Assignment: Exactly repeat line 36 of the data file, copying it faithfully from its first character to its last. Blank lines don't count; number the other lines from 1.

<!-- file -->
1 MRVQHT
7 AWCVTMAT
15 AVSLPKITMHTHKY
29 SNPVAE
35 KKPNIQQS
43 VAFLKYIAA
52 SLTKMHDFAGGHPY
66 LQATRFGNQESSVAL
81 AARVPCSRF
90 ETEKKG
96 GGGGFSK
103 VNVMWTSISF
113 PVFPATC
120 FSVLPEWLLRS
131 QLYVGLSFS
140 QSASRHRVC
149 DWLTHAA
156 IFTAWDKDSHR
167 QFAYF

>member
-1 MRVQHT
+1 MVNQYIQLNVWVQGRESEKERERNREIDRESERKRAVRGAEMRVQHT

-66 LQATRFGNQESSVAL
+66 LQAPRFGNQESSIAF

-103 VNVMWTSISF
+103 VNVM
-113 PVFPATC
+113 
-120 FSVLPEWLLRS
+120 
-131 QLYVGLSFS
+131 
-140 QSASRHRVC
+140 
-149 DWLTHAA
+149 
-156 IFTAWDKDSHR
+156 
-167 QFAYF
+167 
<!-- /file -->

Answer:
+149 